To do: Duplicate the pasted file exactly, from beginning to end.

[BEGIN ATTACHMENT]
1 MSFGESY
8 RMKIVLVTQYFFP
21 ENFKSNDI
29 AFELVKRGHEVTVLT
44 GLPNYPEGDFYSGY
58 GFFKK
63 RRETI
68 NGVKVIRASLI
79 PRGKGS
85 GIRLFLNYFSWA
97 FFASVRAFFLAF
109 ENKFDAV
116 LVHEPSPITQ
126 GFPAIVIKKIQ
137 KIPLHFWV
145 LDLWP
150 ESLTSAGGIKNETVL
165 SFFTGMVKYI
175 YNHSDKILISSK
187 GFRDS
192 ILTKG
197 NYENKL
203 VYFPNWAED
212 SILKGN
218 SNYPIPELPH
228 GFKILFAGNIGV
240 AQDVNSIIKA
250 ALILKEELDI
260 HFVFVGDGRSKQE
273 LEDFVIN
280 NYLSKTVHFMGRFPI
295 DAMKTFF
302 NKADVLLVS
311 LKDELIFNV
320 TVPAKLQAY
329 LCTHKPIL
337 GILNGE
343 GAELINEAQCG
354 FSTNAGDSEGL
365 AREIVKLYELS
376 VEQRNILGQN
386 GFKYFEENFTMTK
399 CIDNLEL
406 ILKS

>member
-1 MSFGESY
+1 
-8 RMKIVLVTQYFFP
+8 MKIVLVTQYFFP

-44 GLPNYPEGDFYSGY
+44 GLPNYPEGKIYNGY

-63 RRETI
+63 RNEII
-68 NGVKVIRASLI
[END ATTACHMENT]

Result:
1 MSFGESY
8 RMKIVLVTQYFFP
21 ENFKSNDI
29 AFELVKRGHEVTVLT
44 GLPNYPEGDFYSGY
58 GFFKK
63 RRETI
68 NGVKVIRASLI
79 PRGKGS
85 GIRLFLNYFSWA
97 FFASVRAFFLAF
109 ENKFDAV
116 LVHEPSPITQ
126 GFPAIVIKKIQ
137 KIPLHFWV
145 LDLWP
150 ESLTSAGGIKNETVL
165 SFFTGMVKYI
175 YNHSDKILISSK
187 GFRDS
192 ILTKG
197 NYENKL
203 VYFPNWAED
212 SILKGN
218 SNYPIPELPH
228 GFKILFAGNIGV
240 AQDVNSIIKA
250 ALILKEELDI
260 HFVFVGDGRSKQE
273 LEDFVIN
280 NYLSKTVHFMGRFPI
295 DAMKTFF
302 NKADVLLVS
311 LKDELIFNV
320 TVPAKLQAY
329 LCTHKPIL
337 GILNGE
343 GAELINEAQCG
354 FSTNAGDSEGL
365 AREIVKLYELS
376 VEQRNILGQN
386 GFKYFEENFTMTK
399 CIDNLEL
406 ILKS

>member
-1 MSFGESY
+1 
-8 RMKIVLVTQYFFP
+8 MKIVLVTQYFFP

-44 GLPNYPEGDFYSGY
+44 GLPNYPEGKIYNGY

-63 RRETI
+63 RNEII
-68 NGVKVIRASLI